In a tight race for best picture, the harrowing slave drama tops Sandra Bullock’s space epic.
Hollywood stepped out of its comfort zone Sunday, awarding the best picture Oscar to the harrowing “12 Years a Slave.”
In the days leading up to the ceremony at the Dolby Theatre in Los Angeles, it was reported that some Oscar voters could not bring themselves to watch the film, which vividly dramatized the horror of families torn apart, daily humiliation and savage punishment.
Oddsmakers had predicted a narrow win for the virtuosic sci-fi blockbuster “Gravity” as the result of the academy’s preferential voting system, which can deliver a win to a film with a broad consensus of first- and second-place votes. The two films made history by tying in the crucial Producers Guild of America race.
Nevertheless, the heartbreaking historical drama triumphed over “Gravity,” the well-liked con caper “American Hustle” and six other rivals. Director Steve McQueen, accepting the award, said “everyone deserves not just to survive but to really live.” He dedicated the win “to all people who have endured slavery and the 21 million still suffering in slavery.”
“Slave” also received Oscars for best supporting actress Lupita Nyong’o, and John Ridley’s screenplay adaptation of Solomon Northup’s memoir of captivity.
“Gravity” won seven Oscars, including two for Mexican director Alfonso Cuarón, a six-time nominee, who accepted in English and his native Spanish. He shared his first Oscar of the evening with Mark Sanger for their editing work, including the sinuous opening shot, a quarter-hour of zero-gravity wizardry that set a new standard for visual storytelling. The space epic virtually swept the technical categories, ceding only production design to Baz Luhrman’s Art Deco extravaganza “The Great Gatsby.”
Odds-on favorite Matthew McConaughey won best actor for his transformative role as real-life AIDS activist Ron Woodroof in “Dallas Buyers Club.” His serious yet engaging performance capped a two-year career renaissance that remade him from matinee idol to powerhouse actor. His chances were probably boosted by his current role as a nihilist cop in the cable hit “True Detective,” another reminder of his remarkable range. He thanked God for presenting him with opportunities “that I know are not of any human hand.”
As expected, “Dallas Buyers Club” co-star Jared Leto took best supporting actor over Barkhad Abdi, the Somali refugee turned Minneapolis limo driver who scored a nomination for his acting debut as a surprisingly sympathetic pirate in “Captain Phillips.”
“He's from Somalia, he's a sommelier,” joked Oscar host Ellen DeGeneres as she opened the ceremony. “Who’s the wine captain now?”
A 50-to-1 long shot, Abdi was paid $65,000 for the role two years ago, according to a New Yorker report, and has been subsisting on a per diem allowance from Sony Pictures during awards season — plus occasional rides from a Minneapolis friend who’s now a cabbie in Los Angeles. He savored the moment as he looks for a followup role — possibly as South African marathoner Willie Mtolo —and plans a permanent move to L.A.
“I just want to remember all the people who helped me,” Abdi told an ABC-TV interviewer on the red carpet. “It’s an amazing family.”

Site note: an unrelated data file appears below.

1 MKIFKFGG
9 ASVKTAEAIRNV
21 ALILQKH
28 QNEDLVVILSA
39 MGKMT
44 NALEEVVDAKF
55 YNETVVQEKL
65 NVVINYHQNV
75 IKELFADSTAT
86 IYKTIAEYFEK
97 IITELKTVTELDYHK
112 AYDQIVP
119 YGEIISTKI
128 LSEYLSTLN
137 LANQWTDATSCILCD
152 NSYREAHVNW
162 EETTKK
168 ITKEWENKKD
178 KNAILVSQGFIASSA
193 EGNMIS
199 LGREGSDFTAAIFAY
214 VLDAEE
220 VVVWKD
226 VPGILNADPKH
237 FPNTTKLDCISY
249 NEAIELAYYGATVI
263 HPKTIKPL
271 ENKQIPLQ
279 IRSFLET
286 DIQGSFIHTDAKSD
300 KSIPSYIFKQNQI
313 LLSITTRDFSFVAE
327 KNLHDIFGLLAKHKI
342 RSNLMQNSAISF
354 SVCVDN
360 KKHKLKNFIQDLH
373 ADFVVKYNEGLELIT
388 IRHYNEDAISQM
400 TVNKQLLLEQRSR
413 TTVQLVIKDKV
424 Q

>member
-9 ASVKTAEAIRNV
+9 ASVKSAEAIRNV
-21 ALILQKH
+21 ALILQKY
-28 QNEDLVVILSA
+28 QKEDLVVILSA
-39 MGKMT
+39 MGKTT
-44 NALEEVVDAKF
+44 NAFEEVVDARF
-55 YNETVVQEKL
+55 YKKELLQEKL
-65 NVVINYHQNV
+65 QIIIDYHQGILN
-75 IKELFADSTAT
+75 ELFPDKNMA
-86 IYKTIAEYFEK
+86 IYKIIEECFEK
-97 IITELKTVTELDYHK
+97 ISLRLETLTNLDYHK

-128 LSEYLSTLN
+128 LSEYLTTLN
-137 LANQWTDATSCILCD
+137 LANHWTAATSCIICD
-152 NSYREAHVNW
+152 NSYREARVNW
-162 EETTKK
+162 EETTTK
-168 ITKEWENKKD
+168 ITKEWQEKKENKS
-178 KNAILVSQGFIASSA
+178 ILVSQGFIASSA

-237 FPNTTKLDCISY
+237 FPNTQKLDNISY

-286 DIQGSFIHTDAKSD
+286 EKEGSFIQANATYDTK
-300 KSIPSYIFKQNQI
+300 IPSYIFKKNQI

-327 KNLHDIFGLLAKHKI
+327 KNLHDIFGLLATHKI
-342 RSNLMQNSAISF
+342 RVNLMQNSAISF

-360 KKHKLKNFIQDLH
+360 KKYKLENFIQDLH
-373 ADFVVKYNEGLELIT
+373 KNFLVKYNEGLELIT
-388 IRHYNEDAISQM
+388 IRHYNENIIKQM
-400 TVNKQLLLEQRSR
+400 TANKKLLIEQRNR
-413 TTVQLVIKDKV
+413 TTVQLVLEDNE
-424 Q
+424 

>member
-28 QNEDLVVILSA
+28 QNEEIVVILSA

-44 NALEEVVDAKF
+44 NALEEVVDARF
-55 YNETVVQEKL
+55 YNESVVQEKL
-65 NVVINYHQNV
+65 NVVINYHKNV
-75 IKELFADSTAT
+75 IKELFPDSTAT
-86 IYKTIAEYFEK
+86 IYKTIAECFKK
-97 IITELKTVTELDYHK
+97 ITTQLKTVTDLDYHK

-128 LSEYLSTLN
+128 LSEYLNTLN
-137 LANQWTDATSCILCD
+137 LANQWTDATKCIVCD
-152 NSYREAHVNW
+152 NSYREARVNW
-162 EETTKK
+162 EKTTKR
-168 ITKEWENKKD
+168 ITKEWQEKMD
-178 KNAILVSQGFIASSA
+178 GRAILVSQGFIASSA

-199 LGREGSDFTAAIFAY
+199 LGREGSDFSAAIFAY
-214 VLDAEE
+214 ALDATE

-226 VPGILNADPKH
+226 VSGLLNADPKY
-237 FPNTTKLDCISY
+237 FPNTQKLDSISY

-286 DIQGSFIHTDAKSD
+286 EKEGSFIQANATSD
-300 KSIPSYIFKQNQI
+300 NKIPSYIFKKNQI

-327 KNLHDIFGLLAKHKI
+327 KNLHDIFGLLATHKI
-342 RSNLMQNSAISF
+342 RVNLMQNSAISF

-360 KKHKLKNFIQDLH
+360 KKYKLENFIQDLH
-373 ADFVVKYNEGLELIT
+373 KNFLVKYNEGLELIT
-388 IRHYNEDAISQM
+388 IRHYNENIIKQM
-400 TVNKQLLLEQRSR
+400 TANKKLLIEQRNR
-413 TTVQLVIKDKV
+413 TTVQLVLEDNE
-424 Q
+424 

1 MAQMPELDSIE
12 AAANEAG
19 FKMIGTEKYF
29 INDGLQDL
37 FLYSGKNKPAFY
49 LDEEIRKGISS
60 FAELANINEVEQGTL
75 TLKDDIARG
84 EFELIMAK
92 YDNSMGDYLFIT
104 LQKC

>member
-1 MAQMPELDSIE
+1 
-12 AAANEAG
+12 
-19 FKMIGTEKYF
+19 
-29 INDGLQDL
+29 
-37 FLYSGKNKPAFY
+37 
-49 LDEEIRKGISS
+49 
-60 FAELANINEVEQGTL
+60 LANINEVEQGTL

McConaughey and Leto became the fifth set of male performers to win best actor and best supporting actor for the same film. Bone-slender and costumed in wigs and thigh-high skirts, Leto was almost unrecognizable as a transgender woman in “Dallas Buyers Club.” The film’s makeup and hairstyling team, Adruitha Lee and Robin Mathews, were also recognized with an Oscar.
It was another winning night for the much-awarded Cate Blanchett, after wins from SAG, the Critics Choice and the Golden Globes for her turn as a fallen socialite in Woody Allen’s “Blue Jasmine.” A whiff of scandal surrounded this year’s race, amid concerns that Blanchett’s chances could be tarnished by revived child abuse allegations against her director Woody Allen. In the end, the controversy didn’t deny Blanchett her second Oscar.
“As random and subjective as this award is, it means a great deal,” she said. She decried the film industry notion that “female films with women at the center are niche. They are not. They make money!”
The supporting actress prize often honors new talent, and Lupita Nyong’o’s role as abused field worker Patsey in “12 Years a Slave” had many viewers convinced the award was hers to lose. She faced strong competition from last year’s best actress, Jennifer Lawrence, whose performance as a con man’s loose cannon wife in “American Hustle” reached heights of lunatic comedy.
In the end, gravitas trumped giggles, and Nyong’o received the first standing ovation of the night. “I want to salute the spirit of Patsey for her guidance,” she said. “Thank you so much for putting me in this position,” she added, brushing aside tears. “It has been the thrill of my life.”
Already a box-office smash, Disney’s jubilant return to animated musicals “Frozen” was named best animated film. The prize was a Cinderella moment for co-director Jennifer Lee, the first woman to helm a Disney animated feature, who built her story around complex female characters.
Director Spike Jonze earned his first nomination and first win, for the screenplay of “Her,” an emotionally astute exploration of computer technology’s effect on love and relationships.